How safe are contactless cards?
By Emma Lunn
As more consumers and retailers adopt contactless payment technology, incidences of "phantom" charges and duplicate bus fare charges have increased.
Hailed as the new way to pay, there were 32.5 million of contactless cards in the UK as of May 2013 and 147,000 terminals equipped to accept them, according to the UK Cards Association.
are contactless cards?
Contactless cards have a radio wave symbol on the front. They contain a special chip and an antenna which sends out a weak radio signal. By waving the card over a scanner next to the till you can pay for goods costing £20 or less without entering a PIN.
Two key issues with contactless cards have come to light over the past couple of months: bus fares and phantom charging.
One group of people caught out by the new technology are commuters carrying an Oyster card. Oyster cards have been around for several years, and travellers can either top up the card for pay-as-you-go use or load weekly, monthly or annual Travelcards onto them. Travelcards offer unlimited travel on trains, the tube, buses and the Docklands Light Railway within designated zones for a specified time period.
In December 2012, London buses were updated with card readers that can read both the Oyster card and contactless cards issued by banks -- which, is proving to be problematic when it comes to Travelcards.
In rare cases, instead of reading the Oyster card and detecting the pre-paid Travelcard loaded onto it, the card reader is deducting the bus fare from the traveller's bank card. This means travellers effectively pay for the same journey twice.
The solution to this problem is noticeably low-tech; keeping your bank card and Oyster card in separate wallets. Transport for London (TfL) also suggests removing the card you wish to use from your wallet and placing it on the card reader on its own, instead of swiping your entire wallet over the reader.
TfL says it will refund customers charged on the wrong card. To get your money back, contact TfL on 0845 330 9876 or email email@example.com.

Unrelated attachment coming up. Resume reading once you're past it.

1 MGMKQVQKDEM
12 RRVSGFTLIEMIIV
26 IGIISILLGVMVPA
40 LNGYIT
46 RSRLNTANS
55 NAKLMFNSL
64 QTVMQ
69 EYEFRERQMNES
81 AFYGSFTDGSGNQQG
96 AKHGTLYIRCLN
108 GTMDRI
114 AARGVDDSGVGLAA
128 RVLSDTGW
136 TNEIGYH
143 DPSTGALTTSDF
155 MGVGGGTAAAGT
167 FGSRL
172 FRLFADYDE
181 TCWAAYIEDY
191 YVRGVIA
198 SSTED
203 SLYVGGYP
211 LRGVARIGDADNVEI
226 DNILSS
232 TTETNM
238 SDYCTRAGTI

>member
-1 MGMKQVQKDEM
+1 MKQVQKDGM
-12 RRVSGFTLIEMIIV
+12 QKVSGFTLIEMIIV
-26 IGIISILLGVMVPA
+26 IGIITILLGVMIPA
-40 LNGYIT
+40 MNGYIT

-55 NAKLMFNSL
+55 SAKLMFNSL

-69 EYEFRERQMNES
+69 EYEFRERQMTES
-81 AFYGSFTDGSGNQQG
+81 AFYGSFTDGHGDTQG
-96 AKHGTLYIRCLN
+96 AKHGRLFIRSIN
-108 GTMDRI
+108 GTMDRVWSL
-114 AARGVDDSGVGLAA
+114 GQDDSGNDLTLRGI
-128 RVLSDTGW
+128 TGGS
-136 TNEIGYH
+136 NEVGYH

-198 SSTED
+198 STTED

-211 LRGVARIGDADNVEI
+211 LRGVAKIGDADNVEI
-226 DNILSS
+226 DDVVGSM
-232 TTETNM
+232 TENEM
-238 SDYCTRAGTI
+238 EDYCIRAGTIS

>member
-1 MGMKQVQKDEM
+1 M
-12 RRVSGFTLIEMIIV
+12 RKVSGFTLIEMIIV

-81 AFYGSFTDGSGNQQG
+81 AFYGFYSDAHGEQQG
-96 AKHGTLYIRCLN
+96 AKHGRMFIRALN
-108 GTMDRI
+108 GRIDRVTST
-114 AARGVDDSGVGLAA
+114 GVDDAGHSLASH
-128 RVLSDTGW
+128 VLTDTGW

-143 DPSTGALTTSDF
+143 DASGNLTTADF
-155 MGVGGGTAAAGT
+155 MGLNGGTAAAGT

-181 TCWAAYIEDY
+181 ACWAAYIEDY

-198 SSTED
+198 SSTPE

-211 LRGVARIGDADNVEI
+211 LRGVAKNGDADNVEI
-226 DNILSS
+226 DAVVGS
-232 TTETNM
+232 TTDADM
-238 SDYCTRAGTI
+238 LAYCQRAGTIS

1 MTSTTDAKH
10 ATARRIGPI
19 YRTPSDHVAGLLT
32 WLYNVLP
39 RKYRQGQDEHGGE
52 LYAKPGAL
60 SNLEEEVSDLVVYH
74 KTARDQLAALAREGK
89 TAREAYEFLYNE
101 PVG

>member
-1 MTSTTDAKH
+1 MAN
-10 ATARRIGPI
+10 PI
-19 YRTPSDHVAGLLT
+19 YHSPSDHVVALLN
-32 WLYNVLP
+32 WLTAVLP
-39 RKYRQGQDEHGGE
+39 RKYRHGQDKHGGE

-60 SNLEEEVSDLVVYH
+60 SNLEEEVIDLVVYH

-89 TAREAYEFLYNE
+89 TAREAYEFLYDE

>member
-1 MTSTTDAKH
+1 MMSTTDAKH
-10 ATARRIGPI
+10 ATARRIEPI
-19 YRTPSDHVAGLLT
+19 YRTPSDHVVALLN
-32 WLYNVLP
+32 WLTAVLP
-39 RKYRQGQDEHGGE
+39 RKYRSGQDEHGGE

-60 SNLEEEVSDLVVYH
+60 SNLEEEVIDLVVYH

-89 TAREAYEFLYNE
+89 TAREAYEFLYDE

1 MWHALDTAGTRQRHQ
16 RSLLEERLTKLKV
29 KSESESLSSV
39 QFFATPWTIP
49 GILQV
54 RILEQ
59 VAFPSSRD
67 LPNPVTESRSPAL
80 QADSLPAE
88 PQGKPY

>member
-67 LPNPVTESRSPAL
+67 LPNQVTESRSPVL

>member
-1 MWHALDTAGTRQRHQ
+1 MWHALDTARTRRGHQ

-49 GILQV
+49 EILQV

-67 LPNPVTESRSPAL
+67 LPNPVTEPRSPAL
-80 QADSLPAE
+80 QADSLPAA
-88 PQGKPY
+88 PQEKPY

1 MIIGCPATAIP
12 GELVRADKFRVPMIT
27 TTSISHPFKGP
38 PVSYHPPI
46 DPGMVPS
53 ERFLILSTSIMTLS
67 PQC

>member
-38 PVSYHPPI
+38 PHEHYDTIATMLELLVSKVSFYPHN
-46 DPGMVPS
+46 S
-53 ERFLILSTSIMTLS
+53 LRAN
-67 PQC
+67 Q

The other concerning issue with contactless payments involves cards being charged when the customer didn't intend to use it to pay.
For example, some consumers reported they've handed over cash for a purchase at Marks & Spencer, but, when they check their bank statement, find they have also unknowingly paid for it using the contactless card in their wallet.
This reportedly happens if a customer places a purse or bag too close to the card scanner at the till when they have been paying with an alternative card or cash.
On 18 May, Radio 4's Moneybox programme reported a Pret a Manger customer had contacted the programme to report a payment was taken from her contactless-enabled MBNA Visa credit card when she paid with a different card.
enough to worry about?
The UK Cards Association insists the technology is safe and that phantom or double charges are extremely rare amid the more than 125 contactless card transactions made every minute in the UK.
"It is always disappointing to hear that customers have had problems making card payments," wrote a UK Cards Association spokesperson in a statement. "However, these problems are exceptionally rare, with only a handful of cases reported where the wrong card was debited when accidentally placed very close to a contactless card reader. ... The technology is extremely robust, has been thoroughly tested and is working as expected."
MBNA says it had no evidence to substantiate the claims made to Moneybox, but it pointed out that if an MBNA customer contacted it about any potential unauthorised transactions on their account, it would investigate.
While any technical hiccups get investigated, check if you have any contactless bank cards in your wallet. If you've been mailed a new card recently, there's a chance that you do. If you do have contactless cards, be sure to keep your wallet away from contactless payment terminals after removing the card you want to pay with. And keep an eye on your account balances so that you can report any erroneous double charges to your bank immediately.
Published: 21 June 2013
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